On August 24, 2011, Steve Jobs resigned from his CEO position at Apple. With Jobs moving on to more important matters, the question "What would Steve do?" might be one of the worst that Apple executives and employees could ask during the next decade. Just step back in time to see why.
On December 15, 1966, Walt Disney, the founder and then president of The Walt Disney Company, passed away. It didn’t take but a few years for one of the subsequent CEOs and presidents, Card Walker, to consistently ask the question "What would Walt do?" when trying to make strategic choices. This question spread throughout the company with the distribution of a small book of Walt Disney's sayings, further weaving the "What would Walt do?" logic even deeper into the decision making fabric of the company.
In short order, Disney ended up with a series of tired, formulaic movies that produced little box office entertainment and the complete cancellation of its 29-year-old, hour-long weekly program, Walt Disney, on CBS television. By the time Michael Eisner showed up as the new CEO and president in 1984, Disney had definitely lost its course, with people more often than not muttering “What would Walt do?” in response to key competitive challenges.
A far better question that Disney executives and employees could have asked between 1966 and 1984 is: “What had Walt Disney personally done over the years to create and sustain such a vibrant, innovative company?” That is the question that colleagues Jeff Dyer, Clayton Christensen and I asked some of the most innovative founders at the most innovative companies in the world during the past eight years. The answers we heard reflect the actions that Steve Jobs (and for that matter, Walt Disney as well) had engaged in since founding Apple Computer on April 1, 1976 and leading it until August 24, 2011 (our new book, The Innovator’s DNA, published by Harvard Business School Press, shares the results and implications of this research).
Steve Jobs was a master at the five skills of disruptive innovators. He personally excelled at connecting the unconnected, or associational thinking. He was constantly on the hunt for new insights by observing the world through the eyes of an anthropologist. He regularly networked for new ideas with people who were 180 degrees different than himself. And he constantly experimented with different prototypes of every product and service Apple ever produced. At the very core, Jobs was exceptional at asking provocative questions, ones that challenged the status quo, inside Apple and out. Put simply, Jobs thinks different because he acts different — habitually.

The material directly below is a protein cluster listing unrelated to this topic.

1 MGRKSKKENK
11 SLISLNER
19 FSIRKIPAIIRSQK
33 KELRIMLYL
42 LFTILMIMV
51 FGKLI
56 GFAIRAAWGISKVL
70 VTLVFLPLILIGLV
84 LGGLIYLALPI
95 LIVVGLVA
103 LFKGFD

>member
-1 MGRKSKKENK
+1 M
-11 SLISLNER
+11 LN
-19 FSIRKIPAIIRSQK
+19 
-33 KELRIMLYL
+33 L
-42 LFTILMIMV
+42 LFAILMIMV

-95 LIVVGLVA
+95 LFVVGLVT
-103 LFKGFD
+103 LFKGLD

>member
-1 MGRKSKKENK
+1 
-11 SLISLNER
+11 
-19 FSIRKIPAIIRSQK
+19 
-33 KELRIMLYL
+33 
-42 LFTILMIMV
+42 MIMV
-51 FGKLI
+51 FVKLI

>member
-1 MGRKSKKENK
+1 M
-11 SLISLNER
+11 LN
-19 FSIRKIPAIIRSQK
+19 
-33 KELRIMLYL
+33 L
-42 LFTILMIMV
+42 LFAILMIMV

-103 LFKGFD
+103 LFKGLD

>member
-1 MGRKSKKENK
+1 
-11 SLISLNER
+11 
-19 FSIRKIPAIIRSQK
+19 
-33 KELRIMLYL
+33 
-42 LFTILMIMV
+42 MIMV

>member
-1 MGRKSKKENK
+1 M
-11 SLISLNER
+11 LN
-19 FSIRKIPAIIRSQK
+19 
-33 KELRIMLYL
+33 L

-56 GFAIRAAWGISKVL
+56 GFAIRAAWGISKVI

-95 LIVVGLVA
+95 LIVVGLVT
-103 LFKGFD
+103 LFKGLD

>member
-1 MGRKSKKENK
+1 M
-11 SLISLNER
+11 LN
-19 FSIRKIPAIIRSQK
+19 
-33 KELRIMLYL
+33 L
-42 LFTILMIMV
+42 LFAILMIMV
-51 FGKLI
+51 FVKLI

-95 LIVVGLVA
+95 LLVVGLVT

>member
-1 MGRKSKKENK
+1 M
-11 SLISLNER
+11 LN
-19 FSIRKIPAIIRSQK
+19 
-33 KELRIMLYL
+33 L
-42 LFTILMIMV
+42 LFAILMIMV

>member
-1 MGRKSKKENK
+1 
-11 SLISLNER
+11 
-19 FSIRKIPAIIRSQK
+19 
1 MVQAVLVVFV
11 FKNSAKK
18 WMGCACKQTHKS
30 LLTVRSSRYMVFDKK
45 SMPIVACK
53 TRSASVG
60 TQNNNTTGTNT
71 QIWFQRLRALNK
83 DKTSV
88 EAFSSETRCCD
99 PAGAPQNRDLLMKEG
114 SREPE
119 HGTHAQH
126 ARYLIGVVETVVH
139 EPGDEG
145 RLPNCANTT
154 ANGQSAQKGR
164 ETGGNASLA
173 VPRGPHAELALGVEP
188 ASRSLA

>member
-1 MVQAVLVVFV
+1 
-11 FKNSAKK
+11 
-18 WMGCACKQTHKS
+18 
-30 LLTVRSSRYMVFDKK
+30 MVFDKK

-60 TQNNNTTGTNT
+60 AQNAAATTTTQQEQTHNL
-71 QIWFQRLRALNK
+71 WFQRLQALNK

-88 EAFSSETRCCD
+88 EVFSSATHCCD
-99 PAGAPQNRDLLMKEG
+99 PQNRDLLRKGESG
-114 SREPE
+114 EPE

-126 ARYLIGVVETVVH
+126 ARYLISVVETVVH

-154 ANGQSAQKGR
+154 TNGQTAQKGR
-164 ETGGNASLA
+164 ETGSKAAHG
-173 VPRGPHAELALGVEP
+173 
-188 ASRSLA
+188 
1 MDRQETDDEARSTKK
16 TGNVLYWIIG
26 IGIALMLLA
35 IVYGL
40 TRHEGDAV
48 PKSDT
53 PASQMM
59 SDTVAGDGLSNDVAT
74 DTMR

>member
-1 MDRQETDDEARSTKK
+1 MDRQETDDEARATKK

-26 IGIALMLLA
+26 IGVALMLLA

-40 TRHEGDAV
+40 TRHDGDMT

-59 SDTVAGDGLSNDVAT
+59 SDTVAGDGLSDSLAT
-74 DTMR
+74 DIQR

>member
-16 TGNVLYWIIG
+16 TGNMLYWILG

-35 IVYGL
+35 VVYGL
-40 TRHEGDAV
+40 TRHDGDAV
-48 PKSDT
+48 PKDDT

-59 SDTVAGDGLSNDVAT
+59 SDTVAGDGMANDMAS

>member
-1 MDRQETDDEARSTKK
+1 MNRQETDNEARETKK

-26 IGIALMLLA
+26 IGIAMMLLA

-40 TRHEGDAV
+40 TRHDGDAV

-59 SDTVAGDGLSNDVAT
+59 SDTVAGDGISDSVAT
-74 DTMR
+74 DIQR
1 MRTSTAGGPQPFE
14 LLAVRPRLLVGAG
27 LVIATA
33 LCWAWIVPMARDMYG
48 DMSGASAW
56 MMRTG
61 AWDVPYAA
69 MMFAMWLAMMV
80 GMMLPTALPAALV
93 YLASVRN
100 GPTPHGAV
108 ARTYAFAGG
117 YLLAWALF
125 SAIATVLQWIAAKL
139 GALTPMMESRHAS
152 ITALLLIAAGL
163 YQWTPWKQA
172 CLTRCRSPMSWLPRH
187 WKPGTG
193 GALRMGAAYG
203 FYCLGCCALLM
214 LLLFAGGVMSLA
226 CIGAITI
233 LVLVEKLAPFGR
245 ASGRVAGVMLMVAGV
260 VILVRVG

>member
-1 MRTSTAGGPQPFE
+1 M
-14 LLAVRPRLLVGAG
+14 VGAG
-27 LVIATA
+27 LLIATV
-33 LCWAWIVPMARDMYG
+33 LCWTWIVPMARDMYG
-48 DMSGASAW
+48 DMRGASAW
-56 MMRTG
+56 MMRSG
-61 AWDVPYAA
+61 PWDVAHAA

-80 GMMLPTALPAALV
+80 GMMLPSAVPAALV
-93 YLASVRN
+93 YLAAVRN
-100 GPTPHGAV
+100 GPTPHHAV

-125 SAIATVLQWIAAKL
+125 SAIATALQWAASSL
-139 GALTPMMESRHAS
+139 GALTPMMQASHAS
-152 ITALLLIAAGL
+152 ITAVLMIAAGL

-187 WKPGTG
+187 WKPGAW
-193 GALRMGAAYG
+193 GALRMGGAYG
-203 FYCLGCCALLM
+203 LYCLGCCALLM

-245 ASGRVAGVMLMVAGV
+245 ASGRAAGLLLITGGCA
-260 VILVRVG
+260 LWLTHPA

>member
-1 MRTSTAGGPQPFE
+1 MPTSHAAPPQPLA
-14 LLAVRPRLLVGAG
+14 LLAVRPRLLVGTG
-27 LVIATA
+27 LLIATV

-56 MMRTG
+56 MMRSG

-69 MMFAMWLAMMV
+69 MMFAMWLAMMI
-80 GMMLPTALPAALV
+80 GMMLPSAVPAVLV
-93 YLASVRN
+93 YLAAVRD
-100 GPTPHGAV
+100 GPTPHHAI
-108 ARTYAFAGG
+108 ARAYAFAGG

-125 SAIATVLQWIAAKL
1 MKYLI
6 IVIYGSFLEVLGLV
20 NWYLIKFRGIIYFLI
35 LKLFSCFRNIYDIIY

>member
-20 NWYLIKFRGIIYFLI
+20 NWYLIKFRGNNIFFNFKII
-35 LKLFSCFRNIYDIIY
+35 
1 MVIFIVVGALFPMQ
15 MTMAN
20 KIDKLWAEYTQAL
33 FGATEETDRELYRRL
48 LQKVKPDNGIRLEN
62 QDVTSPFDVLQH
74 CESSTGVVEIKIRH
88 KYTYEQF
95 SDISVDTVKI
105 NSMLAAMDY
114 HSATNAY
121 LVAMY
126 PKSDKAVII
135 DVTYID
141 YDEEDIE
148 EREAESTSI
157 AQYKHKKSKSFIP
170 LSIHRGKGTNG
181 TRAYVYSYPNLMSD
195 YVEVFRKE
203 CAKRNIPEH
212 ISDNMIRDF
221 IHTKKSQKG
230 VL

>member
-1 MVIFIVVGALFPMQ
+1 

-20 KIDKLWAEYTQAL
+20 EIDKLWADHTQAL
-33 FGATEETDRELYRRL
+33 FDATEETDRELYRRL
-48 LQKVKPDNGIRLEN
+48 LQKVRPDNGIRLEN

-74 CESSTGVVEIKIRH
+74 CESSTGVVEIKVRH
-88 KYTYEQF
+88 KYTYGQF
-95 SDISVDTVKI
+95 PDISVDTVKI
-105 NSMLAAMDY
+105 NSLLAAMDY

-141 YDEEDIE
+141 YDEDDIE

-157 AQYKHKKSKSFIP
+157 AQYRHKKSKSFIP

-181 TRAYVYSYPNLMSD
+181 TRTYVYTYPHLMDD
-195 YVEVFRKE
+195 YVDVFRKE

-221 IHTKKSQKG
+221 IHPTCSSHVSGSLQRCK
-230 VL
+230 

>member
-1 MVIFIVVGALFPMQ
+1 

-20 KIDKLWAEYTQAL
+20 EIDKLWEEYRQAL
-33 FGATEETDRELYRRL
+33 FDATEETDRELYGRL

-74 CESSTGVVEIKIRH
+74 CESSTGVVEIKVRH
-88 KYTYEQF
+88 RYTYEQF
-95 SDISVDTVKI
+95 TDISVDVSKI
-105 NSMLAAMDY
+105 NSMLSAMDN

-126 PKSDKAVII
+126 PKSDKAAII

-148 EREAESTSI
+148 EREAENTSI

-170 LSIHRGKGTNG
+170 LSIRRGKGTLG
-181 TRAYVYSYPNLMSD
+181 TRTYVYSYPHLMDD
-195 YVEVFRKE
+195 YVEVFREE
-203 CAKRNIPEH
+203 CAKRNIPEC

Even more important, when Jobs returned to Apple in 1996 (after being kicked out in 1985 by less than creative senior executives), he not only leveraged again his disruptive skills as the new CEO, but he created a top team of people with strong innovation and execution skills. Some were quite like him, innovators like Jonathan Ive, and others not quite as much like him, executors like Tim Cook. Jobs also created a culture of innovation (though he likely called it a culture of excellence) with processes and philosophies that reinforced the power of not only getting great ideas but transforming them into world changing products.
With Jobs now moving on of his own accord, we will see how well the people, philosophies and culture that he put into place during the past decade will leapfrog Apple employees past the question “What would Steve do?” to a much more productive one: “What should I do?” Moving ahead, some Apple employees should act different and think different to get surprising new ideas. Others should focus on delivery to make sure things not only get done, but get it done exceptionally well. Some should focus on both. If innovation and execution happen consistently enough across Apple in the months and years to come, I’m confident that the people, processes and philosophies that Steve Jobs put into place today will indeed keep the innovation engine humming at Apple Inc tomorrow.
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